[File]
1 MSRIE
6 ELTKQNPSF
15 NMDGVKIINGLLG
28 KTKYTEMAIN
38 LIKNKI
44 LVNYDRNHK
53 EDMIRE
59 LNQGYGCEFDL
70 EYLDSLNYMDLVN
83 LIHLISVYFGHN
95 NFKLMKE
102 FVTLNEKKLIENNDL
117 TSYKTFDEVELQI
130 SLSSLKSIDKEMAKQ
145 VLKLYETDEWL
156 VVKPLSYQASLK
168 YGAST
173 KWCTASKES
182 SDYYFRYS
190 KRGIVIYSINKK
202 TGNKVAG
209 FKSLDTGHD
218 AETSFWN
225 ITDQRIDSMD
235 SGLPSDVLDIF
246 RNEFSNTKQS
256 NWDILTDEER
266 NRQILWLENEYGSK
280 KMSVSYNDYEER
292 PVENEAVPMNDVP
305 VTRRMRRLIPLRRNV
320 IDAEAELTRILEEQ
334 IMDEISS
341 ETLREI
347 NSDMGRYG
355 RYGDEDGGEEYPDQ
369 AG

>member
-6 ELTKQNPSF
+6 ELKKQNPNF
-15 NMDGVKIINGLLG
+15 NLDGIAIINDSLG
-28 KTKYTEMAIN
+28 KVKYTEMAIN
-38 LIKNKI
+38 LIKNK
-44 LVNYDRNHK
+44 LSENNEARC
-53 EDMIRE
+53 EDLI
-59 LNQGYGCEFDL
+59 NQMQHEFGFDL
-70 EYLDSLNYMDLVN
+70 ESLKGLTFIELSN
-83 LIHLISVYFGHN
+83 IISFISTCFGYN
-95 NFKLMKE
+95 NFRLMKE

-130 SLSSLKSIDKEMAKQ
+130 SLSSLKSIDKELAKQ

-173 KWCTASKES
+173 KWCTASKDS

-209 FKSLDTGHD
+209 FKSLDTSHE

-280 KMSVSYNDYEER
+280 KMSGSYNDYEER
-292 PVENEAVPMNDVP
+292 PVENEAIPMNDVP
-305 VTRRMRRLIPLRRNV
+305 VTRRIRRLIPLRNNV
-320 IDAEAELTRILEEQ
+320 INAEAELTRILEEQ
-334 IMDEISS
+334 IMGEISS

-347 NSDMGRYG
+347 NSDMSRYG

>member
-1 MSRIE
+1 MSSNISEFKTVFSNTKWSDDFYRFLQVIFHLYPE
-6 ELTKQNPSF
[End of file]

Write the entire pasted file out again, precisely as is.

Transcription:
1 MSRIE
6 ELTKQNPSF
15 NMDGVKIINGLLG
28 KTKYTEMAIN
38 LIKNKI
44 LVNYDRNHK
53 EDMIRE
59 LNQGYGCEFDL
70 EYLDSLNYMDLVN
83 LIHLISVYFGHN
95 NFKLMKE
102 FVTLNEKKLIENNDL
117 TSYKTFDEVELQI
130 SLSSLKSIDKEMAKQ
145 VLKLYETDEWL
156 VVKPLSYQASLK
168 YGAST
173 KWCTASKES
182 SDYYFRYS
190 KRGIVIYSINKK
202 TGNKVAG
209 FKSLDTGHD
218 AETSFWN
225 ITDQRIDSMD
235 SGLPSDVLDIF
246 RNEFSNTKQS
256 NWDILTDEER
266 NRQILWLENEYGSK
280 KMSVSYNDYEER
292 PVENEAVPMNDVP
305 VTRRMRRLIPLRRNV
320 IDAEAELTRILEEQ
334 IMDEISS
341 ETLREI
347 NSDMGRYG
355 RYGDEDGGEEYPDQ
369 AG

>member
-6 ELTKQNPSF
+6 ELKKQNPNF
-15 NMDGVKIINGLLG
+15 NLDGIAIINDSLG
-28 KTKYTEMAIN
+28 KVKYTEMAIN
-38 LIKNKI
+38 LIKNK
-44 LVNYDRNHK
+44 LSENNEARC
-53 EDMIRE
+53 EDLI
-59 LNQGYGCEFDL
+59 NQMQHEFGFDL
-70 EYLDSLNYMDLVN
+70 ESLKGLTFIELSN
-83 LIHLISVYFGHN
+83 IISFISTCFGYN
-95 NFKLMKE
+95 NFRLMKE

-130 SLSSLKSIDKEMAKQ
+130 SLSSLKSIDKELAKQ

-173 KWCTASKES
+173 KWCTASKDS

-209 FKSLDTGHD
+209 FKSLDTSHE

-280 KMSVSYNDYEER
+280 KMSGSYNDYEER
-292 PVENEAVPMNDVP
+292 PVENEAIPMNDVP
-305 VTRRMRRLIPLRRNV
+305 VTRRIRRLIPLRNNV
-320 IDAEAELTRILEEQ
+320 INAEAELTRILEEQ
-334 IMDEISS
+334 IMGEISS

-347 NSDMGRYG
+347 NSDMSRYG

>member
-1 MSRIE
+1 MSSNISEFKTVFSNTKWSDDFYRFLQVIFHLYPE
-6 ELTKQNPSF